Molecular and neuronal mechanisms of thermosensory behavior
Principal Investigator: Piali Sengupta
Affiliation: Brandeis University
Abstract: The mechanisms by which animals respond to environmental temperature is not fully understood. C. elegans responds to ambient temperature in a complex, experience-dependent manner. The behavior of C. elegans on a thermal gradient is dependent on its prior temperature history. The goal of this proposal is to define the molecular and neuronal mechanisms required for C. elegans thermosensory responses and behavioral plasticity. Specifically, we will: 1) Characterize the molecules and pathways in the AFD thermosensory neurons required for different aspects of C. elegans thermosensory behavior. We have used quantitative behavioral and calcium imaging assays to dissect C. elegans thermosensory behavior into several underlying components. We will use these assays to define the contributions of candidate molecules to different aspects of thermosensory responses, and begin to place these molecules in genetic and biochemical pathways. 2) Identify the thermosensory neuron driving a cryophilic bias. Neuronal circuit analyses indicate that a thermosensory neuron other than the AFD neurons responds to temperature. We will identify this neuron using laser-mediated disruption experiments. 3) Identify and analyze molecular thermosensors. We will use forward and reverse genetic approaches to identify molecular thermoreceptors. Thermoreceptor functions will be further validated by misexpression and heterologous expression experiments. This work will identify new molecules involved in thermosensation, thermosensory signal transduction and neuronal plasticity. We expect that similar molecules and mechanisms operate in higher animals to regulate nervous system function in multiple contexts, including in neuronal disorders. Lay summary: The goal is to identify molecules and neurons required for sensing temperature using the C. elegans model system. Many of these genes are expected to be conserved in other organisms including humans, and to play important roles in regulating neuron functions.
Funding Period: ----------------2007 - ---------------2011-
more information: NIH RePORT
- Heat avoidance is regulated by transient receptor potential (TRP) channels and a neuropeptide signaling pathway in Caenorhabditis elegansDominique A Glauser
Department of Molecular and Cellular Physiology, Stanford University, Stanford, CA 94305, USA
Genetics 188:91-103. 2011..Our results show that TRPV channels and the FLP-21/NPR-1 neuropeptide signaling pathway determine the threshold for heat avoidance in C. elegans...
- The belly rules the nose: feeding state-dependent modulation of peripheral chemosensory responsesPiali Sengupta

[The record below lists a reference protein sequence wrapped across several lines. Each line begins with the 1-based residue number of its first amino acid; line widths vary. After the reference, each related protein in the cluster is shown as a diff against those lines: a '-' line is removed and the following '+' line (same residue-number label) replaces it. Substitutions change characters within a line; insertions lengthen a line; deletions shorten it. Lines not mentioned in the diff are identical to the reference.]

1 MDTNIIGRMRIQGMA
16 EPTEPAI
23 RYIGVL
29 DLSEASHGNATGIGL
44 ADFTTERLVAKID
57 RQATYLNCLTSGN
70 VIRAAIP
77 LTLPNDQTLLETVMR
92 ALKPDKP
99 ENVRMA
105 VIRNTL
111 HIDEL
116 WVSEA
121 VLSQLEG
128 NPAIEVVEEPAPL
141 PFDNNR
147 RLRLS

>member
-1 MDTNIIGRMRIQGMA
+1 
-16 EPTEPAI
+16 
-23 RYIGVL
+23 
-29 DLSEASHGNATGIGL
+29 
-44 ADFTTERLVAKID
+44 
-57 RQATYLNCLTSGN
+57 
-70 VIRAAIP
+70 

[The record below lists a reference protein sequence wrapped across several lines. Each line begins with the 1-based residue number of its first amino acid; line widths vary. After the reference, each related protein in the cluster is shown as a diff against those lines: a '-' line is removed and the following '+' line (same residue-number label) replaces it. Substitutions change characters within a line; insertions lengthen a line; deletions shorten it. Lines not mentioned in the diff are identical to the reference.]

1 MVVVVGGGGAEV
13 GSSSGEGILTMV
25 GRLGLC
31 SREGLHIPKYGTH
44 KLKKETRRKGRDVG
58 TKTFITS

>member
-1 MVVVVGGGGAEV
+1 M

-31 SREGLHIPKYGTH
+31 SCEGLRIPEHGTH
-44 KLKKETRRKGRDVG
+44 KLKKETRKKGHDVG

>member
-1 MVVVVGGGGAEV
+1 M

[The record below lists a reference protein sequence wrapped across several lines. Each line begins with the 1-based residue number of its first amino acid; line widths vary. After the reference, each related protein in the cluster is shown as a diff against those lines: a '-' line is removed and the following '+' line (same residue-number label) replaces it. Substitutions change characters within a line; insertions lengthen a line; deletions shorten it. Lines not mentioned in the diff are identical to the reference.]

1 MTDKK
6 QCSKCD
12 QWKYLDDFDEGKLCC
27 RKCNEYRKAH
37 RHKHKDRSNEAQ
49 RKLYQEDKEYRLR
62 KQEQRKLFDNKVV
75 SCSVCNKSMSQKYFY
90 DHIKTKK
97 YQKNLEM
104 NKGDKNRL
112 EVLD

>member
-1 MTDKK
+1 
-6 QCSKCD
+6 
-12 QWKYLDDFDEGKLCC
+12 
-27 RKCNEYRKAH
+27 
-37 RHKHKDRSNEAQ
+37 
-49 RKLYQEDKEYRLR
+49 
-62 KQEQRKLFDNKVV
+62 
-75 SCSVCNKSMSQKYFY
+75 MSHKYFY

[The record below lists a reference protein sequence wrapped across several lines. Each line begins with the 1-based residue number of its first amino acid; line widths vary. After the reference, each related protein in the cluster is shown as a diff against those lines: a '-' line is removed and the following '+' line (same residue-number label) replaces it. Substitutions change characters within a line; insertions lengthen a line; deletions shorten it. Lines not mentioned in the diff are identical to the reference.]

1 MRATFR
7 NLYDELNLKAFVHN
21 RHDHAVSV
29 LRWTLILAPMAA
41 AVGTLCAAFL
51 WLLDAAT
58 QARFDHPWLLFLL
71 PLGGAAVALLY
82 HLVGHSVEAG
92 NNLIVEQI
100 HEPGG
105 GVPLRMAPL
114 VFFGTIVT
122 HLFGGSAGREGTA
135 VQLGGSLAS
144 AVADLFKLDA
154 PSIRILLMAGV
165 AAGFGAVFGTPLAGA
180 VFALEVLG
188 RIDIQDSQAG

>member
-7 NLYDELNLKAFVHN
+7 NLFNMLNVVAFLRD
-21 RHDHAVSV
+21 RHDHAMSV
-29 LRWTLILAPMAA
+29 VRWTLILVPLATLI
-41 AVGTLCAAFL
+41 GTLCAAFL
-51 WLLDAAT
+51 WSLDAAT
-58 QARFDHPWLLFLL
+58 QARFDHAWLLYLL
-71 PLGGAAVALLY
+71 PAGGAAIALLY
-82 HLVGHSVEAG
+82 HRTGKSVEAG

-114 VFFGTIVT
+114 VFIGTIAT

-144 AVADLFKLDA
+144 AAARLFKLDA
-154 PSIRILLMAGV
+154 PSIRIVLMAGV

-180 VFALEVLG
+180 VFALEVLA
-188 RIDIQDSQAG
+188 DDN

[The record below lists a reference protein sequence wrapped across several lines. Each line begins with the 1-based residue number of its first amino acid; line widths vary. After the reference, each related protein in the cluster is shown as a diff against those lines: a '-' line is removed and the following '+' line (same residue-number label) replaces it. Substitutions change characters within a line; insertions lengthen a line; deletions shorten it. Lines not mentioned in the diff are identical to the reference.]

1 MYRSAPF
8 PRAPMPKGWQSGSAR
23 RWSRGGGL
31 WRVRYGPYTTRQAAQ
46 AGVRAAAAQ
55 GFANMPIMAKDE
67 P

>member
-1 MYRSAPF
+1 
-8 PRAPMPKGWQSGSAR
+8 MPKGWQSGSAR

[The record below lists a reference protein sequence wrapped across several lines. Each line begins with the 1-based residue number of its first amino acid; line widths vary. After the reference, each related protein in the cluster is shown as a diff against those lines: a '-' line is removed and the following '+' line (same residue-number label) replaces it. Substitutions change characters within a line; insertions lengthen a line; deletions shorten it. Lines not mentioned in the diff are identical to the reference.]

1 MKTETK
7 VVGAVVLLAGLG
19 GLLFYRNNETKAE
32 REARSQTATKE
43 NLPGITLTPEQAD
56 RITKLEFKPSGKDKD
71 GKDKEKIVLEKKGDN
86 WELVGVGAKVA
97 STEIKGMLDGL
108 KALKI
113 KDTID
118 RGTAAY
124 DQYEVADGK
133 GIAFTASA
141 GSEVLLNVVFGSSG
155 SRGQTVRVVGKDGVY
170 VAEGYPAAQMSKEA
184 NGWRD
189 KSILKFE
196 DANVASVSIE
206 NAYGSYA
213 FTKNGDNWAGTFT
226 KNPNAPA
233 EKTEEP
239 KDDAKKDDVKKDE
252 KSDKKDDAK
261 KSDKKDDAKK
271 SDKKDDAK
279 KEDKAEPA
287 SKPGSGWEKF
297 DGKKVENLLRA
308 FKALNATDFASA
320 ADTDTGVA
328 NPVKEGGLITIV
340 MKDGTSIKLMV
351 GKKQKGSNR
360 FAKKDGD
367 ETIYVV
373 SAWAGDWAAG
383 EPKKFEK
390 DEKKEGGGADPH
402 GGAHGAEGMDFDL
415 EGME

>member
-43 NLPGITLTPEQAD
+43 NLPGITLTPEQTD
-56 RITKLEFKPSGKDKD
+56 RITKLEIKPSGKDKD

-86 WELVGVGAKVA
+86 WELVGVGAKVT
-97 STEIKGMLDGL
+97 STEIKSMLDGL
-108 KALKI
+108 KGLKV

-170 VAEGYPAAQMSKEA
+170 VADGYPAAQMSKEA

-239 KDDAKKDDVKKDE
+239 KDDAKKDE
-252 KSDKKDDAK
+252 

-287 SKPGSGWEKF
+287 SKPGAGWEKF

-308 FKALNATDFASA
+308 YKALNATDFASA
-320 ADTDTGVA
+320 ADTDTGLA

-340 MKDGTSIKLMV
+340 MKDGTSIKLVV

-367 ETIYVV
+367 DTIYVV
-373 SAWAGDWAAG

Department of Biology and the National Center for Behavioral Genomics, Brandeis University, Waltham, MA 02454, United States
Curr Opin Neurobiol 23:68-75. 2013..Focusing primarily on recent work in C. elegans and Drosophila, I describe the neuromodulatory mechanisms that translate feeding state information into changes in chemosensory neuron response properties and behavioral output...
- Sensing temperaturePiali Sengupta
Department of Biology and National Center for Behavioral Genomics, Brandeis University, Waltham, MA 02454, USA
Curr Biol 23:R304-7. 2013....
- Caenorhabditis elegans: a model system for systems neurosciencePiali Sengupta
Department of Biology and National Center for Behavioral Genomics, Brandeis University, Waltham, MA 02454, United States
Curr Opin Neurobiol 19:637-43. 2009....
- Genome-wide analysis of light- and temperature-entrained circadian transcripts in Caenorhabditis elegansAlexander M van der Linden
Department of Biology and National Center for Behavioral Genomics, Brandeis University, Waltham, Massachusetts, United States of America
PLoS Biol 8:e1000503. 2010..Together, these findings demonstrate circadian-regulated transcriptional rhythms in C. elegans and suggest that further analyses in this organism will provide new information about the evolution and function of this biological clock...
- Running hot and cold: behavioral strategies, neural circuits, and the molecular machinery for thermotaxis in C. elegans and DrosophilaPaul A Garrity
Department of Biology, Brandeis University, Waltham, Massachusetts 02454, USA
Genes Dev 24:2365-82. 2010..Here, we discuss the role of thermosensation in the development and survival of C. elegans and Drosophila, and review the behavioral strategies, neuronal circuits, and molecular networks responsible for thermotaxis behavior...
- Regulation of response properties and operating range of the AFD thermosensory neurons by cGMP signalingSara M Wasserman
Department of Biology, Brandeis University, Waltham, MA 02454, USA
Curr Biol 21:353-62. 2011..However, because AFD thermosensory responses appear to be similar at all examined temperatures above T∗(AFD), the mechanisms that generate specific behaviors in defined temperature ranges remain to be determined...
- Degeneracy and neuromodulation among thermosensory neurons contribute to robust thermosensory behaviors in Caenorhabditis elegansMatthew Beverly
Department of Biology and National Center for Behavioral Genomics, Brandeis University, Waltham, Massachusetts 02454, USA
J Neurosci 31:11718-27. 2011....